But after Obama became president, he appointed Clinton secretary of state, and together they fought sanctions legislation as it made its way through Congress. Clinton’s deputy wrote to then-Senate Foreign Relations Chairman John Kerry, arguing that the measures could “weaken rather than strengthen international unity and support for our efforts.” Despite their opposition,  sanctions legislation passed unanimously in the Senate in 2010 and 2011 and Obama was forced into sign them into law. Today, he touts the sanctions regime as a signal achievement.

“Once the sanctions were in place,” Kaine said, “the Obama administration gets very high marks for implementing them, putting together the international coalition which was necessary for them to really bite, and she played an important role in that,” he said. “It was important for her to remind everybody that just didn’t happen by magic. It took a lot of shuttle diplomacy.”

He said Clinton described going to allies such as South Korea, Japan, and India and convincing them not to buy energy from Iran because it could lead to instability in the region. “How you get allies like that to comply with the sanctions regime voluntarily wasn’t easy,” he said.

And as she wrote in her memoir Hard Choices, Secretary of State Clinton kickstarted covert talks with Iran, through Oman, that eventually resulted in the groundbreaking 2013 phone call in which Obama and Iranian President Hassan Rouhani agreed to begin the talks that produced Tuesday’s deal.

Campaign Challenge

Sen. Claire McCaskill, D-Mo., who sits with Kaine on the Armed Services Committee and has also endorsed Clinton for president, said Tuesday, “She’s just very strong. She’s on fire. She’s really amazing.”

“She gave great context to how we got to this point, going through in some detail how hard it was to get everyone in the sanctions regime, ’cause obviously she was very involved in getting the sanctions in place in the first place that then brought Iran to the table,” McCaskill said, crediting Clinton without acknowledging the administration’s original opposition.

But McCaskill didn’t exactly describe the former secretary of state as an emissary for Obama’s achievement, saying she separated Iran’s challenges to the U.S. into “baskets of bad behavior.” “And we aren’t gonna take our eyes off the basket that remains, but if we can do something about the nuclear capability we all have an obligation to do that,” she said.

“I think that everyone’s gonna look at [the deal] very carefully anyway and she knows that,” McCaskill added. “But it was an impressive show of command of policy issues that we care about in our party” — namely, those outside of national security.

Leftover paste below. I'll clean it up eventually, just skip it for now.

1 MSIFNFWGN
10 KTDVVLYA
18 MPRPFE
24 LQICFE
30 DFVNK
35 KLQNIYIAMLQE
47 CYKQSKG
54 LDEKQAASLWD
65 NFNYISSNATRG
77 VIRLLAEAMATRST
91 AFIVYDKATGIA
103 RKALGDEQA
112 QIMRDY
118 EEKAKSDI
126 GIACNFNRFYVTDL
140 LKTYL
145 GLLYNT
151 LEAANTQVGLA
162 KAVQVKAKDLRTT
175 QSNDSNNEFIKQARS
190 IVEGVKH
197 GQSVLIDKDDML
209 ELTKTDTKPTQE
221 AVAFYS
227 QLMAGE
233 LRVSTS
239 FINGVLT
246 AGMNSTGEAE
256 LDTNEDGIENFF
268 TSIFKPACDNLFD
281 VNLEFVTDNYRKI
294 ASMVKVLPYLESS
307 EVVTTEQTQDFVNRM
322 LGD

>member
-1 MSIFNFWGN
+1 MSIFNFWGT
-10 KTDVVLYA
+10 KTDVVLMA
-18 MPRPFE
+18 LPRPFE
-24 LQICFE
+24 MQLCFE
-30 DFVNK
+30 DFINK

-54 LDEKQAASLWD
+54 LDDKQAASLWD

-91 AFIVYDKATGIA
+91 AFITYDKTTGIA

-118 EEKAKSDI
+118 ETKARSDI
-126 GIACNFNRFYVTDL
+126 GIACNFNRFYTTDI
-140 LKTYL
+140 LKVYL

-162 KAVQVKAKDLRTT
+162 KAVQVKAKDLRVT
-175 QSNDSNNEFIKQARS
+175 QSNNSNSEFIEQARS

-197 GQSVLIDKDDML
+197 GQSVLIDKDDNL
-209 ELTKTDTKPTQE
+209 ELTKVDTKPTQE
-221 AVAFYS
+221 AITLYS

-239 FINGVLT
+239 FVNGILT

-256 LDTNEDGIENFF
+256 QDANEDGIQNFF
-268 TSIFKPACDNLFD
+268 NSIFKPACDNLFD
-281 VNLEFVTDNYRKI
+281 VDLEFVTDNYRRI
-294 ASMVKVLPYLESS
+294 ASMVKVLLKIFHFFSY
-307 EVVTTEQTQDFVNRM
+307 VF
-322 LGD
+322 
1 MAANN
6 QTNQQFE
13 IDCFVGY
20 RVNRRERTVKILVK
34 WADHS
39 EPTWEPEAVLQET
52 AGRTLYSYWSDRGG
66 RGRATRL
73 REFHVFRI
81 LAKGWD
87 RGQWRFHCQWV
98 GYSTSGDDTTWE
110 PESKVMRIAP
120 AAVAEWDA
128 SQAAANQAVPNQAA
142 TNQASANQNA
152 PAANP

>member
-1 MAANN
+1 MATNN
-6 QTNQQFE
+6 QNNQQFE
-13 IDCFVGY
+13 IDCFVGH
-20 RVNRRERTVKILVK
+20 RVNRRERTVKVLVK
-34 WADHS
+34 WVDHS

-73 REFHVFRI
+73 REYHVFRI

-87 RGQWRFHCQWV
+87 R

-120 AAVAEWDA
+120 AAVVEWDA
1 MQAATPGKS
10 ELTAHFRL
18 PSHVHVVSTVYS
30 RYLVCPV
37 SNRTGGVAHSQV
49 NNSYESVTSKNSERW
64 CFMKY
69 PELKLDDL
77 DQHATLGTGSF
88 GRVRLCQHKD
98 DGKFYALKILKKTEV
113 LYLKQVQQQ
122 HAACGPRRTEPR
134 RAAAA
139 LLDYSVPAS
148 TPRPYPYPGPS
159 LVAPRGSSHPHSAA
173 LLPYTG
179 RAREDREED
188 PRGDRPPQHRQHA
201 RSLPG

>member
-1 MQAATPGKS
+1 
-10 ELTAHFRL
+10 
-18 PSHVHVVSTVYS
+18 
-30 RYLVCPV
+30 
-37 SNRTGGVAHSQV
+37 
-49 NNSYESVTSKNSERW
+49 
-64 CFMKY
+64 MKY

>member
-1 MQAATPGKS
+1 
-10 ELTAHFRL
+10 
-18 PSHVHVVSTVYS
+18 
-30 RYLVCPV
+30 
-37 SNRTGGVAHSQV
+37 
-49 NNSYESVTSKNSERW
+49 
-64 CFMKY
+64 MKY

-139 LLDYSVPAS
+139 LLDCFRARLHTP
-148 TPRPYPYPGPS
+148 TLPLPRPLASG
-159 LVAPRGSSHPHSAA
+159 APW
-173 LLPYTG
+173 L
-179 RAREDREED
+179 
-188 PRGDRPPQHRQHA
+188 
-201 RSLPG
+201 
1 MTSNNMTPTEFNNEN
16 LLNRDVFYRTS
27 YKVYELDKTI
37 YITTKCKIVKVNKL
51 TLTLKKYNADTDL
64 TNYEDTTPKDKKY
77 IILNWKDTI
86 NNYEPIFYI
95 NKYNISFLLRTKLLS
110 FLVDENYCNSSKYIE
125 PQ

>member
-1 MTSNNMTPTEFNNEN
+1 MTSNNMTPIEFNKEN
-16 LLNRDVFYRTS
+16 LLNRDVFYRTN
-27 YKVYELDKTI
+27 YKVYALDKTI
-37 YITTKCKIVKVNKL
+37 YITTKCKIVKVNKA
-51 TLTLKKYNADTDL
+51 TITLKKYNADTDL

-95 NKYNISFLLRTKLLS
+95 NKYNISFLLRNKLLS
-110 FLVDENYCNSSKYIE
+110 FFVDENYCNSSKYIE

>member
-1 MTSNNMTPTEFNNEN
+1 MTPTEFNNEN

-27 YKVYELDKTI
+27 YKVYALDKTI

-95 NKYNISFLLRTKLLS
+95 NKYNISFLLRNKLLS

Clinton’s campaign has largely avoided focusing on the subject area thus far, banking on the issue’s lesser prominence for Democratic voters and likelihood of fading in importance as the election slogs on. But a greater emphasis on economic and social issues also has the added advantage of allowing Clinton to avoid the complications of her relationship to Obama and his national security strategy.

Clinton served four years in the cabinet of a president who beat her to the White House in part due to his steadfast opposition to his predecessor's wars in Iraq and Afghanistan and her relative hawkishness — including on Iran. That experience gives her a greater depth on national security than nearly any other candidate in the race, which was expected to be a clear asset. But it also ties her to current global security crises that critics pin on Obama and a perceived lack of strategic coherence, in particular to check the rise of the Islamic State in Iraq and Syria and its growing influence in Afghanistan and North Africa.

Republican candidates have eagerly sought to tighten that connection in voters’ minds and turn Clinton’s experience into a liability. Nearly every GOP campaign stop is peppered with some variation on the "failures of the Obama-Clinton foreign policy.” Some candidates couldn’t even wait until the Iran deal came into existence before vowing to kill it. “We need to terminate the bad deal with Iran on the very first day in office,” Wisconsin Gov. Scott Walker said Monday.

But Kaine said, “I don’t think she needs to recalibrate,” alluding to her Republican rivals. “Sometimes you gotta talk about [national security] a lot more if people don’t necessarily know you’ve got the credentials. She’s got them.”